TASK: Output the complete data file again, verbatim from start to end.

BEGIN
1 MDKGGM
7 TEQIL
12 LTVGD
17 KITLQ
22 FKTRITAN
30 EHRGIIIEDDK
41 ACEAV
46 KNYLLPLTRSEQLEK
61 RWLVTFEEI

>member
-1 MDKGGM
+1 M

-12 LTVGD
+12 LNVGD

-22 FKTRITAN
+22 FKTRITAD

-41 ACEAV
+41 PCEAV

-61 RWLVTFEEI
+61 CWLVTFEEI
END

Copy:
1 MDKGGM
7 TEQIL
12 LTVGD
17 KITLQ
22 FKTRITAN
30 EHRGIIIEDDK
41 ACEAV
46 KNYLLPLTRSEQLEK
61 RWLVTFEEI

>member
-1 MDKGGM
+1 M

-12 LTVGD
+12 LNVGD

-22 FKTRITAN
+22 FKTRITAD

-41 ACEAV
+41 PCEAV

-61 RWLVTFEEI
+61 CWLVTFEEI